In fact, Madey goes as far as to claim that our autonomy holds true at an objective level even if some Eastern Catholics are themselves not subjectively aware of this reality: ‘There is still a default of conscientization, especially among those Orientals whose Churches have been most latinized in the past. For them, the Roman Catholic Church seems still to be the model Church in which they are trying to adapt themselves out of an inferiority complex inculcated in them in course of a Latin training, especially in seminaries run by Latin missionaries’ (p. 32). This is what Cyril Korolevsky calls uniatism in his classic book L’uniatisme (1923): ‘Uniatism openly prefers the Western terminology that the medieval scholastics slowly developed, and sneers, with a vague imputation of heresy or at least of heretical tendencies, at those who prefer to use the terms employed by the ancient Greek or Eastern Fathers’ (Korolevsky, in Kelleher’s translation of Metropolitan Andrew, vol. 2, p. 547). The trouble, as Korolevsky said, is that it was usually not so much the institutional Latin Church that forced Eastern Catholics to abandon their traditions and liturgies and even consciousness of self-governance (and please, the key word here is usually), but because Eastern Catholics have a chip on our own shoulder for not being Latin and, like Asian Americans trying to ‘outwhite the whites,’ imposed latinizing reforms on themselves. In fact, Korolevsky tells the story of how while he was doing his research, he felt so welcomed in the Vatican, including in the office called Propaganda Fide that had so long been known as the proselytizing arm of the Latin Church even among the Orthodox, because he was literally allowed access to any document he wanted, no matter how embarrassing. His conclusion is therefore, with the italics in the original: ‘The ones who have created and propagated Uniatism are the Uniates themselves…Nobody has positively forced them to Uniatize themselves‘ (Korolevsky, p. 564).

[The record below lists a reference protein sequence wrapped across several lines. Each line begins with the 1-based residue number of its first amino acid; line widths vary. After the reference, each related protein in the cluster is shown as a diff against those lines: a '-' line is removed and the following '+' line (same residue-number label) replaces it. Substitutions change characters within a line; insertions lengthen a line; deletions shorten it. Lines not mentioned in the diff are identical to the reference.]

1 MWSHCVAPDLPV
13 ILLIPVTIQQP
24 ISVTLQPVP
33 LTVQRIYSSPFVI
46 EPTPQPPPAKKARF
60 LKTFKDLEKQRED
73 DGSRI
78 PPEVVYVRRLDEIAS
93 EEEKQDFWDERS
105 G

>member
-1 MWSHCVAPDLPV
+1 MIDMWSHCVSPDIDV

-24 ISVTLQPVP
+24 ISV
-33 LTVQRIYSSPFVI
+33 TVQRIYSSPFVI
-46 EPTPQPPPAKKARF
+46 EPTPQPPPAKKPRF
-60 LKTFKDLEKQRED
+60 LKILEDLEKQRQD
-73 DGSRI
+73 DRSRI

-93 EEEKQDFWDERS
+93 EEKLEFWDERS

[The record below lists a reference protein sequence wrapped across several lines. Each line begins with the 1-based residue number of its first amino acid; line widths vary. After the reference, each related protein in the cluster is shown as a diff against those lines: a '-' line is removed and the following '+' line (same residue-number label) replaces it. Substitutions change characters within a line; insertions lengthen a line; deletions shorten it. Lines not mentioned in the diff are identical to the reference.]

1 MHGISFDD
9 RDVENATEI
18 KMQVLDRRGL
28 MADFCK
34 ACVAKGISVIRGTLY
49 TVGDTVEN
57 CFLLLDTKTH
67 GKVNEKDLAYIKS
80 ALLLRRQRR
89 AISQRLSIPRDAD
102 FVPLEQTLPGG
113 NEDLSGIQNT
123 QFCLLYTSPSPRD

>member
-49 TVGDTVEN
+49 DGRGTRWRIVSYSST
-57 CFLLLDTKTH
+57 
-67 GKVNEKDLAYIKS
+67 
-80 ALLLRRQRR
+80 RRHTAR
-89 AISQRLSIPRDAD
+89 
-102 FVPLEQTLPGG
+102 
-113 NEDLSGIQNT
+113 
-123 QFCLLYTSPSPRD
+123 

It is no accident that, for Madey, the way to get out of this conundrum of uniatism is what he calls conscientization. Conscientization, as I have previously written about, is a term that comes out of Latin American liberation theology (see CELAM II, ‘Justice’) that in turn comes out of the work of Brazilian educator Paulo Freire in his classic Pedagogy of the Oppressed. It refers to the educative process of dialogue through which you become conscious of your own consciousness. To become conscientized is the first step toward liberation because you realize that much of what it means to have been oppressed – turned from a human person into an object through a process called colonization (foreign forces reducing you to something that you are not) – is that it is, as Ms Lauryn Hill called it, a war in the mind. When Eastern Catholics wake up and realize that – much as we complain about Rome and Constantinople and Moscow – we are our own worst oppressors, then liberation begins to happen. We become conscious that we are churches sui juris. We become conscious of our autonomy. We become conscious that despite all the people who are not us debating whether or not we should exist, nobody except for the Holy Spirit has the right to determine our existence.
All of this sounds nice and good and modern, but is autonomy all that we are looking for? The late Melkite Archbishop Elias (Zoghby) thinks not. Zoghby went even further than the rest of these guys I’ve quoted because he thinks that all Eastern Catholics are by definition uniates: ‘Uniates are Eastern Christians who, in the relatively recent past…have found conditions favorable to their abandoning of Orthodoxy and adhering to the Roman Catholic Church’ (Zoghby, A Voice from the Byzantine East, p. 93). What he goes on to say is that these conditions were historical, which means that they seemed to make sense at the time but the ‘experiment,’ as he calls it, has become a disastrous failure in the residual ignorance of the Latin Church about the East, the latinization of Eastern Catholics, and the constant provocation of the Orthodox to fury. Because of this, he says that the experiment should be abandoned – for example, there should not be an attempt to form a ‘pan-uniate’ hierarchy that amalgamates all the churches’ hierarchies and dissolves their sui juris status in the process – but the way that he thinks of abandoning the experiment is on the same terms as Korolevsky, Madey, and the 1996 Instruction for Applying the Liturgical Prescriptions of the Code of Canons for the Eastern Churches, which quotes as the basis of its instruction Holy John Paul II’s comments to the Armenian Catholic Patriarch in 1989: ‘If, therefore, you must trim extraneous forms and developments, deriving from various influences that come from liturgical and paraliturgical traditions foreign to your tradition, it is possible that, so doing, you will have to also correct some popular habits’ (Instruction, section 18). In other words, as Zoghby says, with emphases his: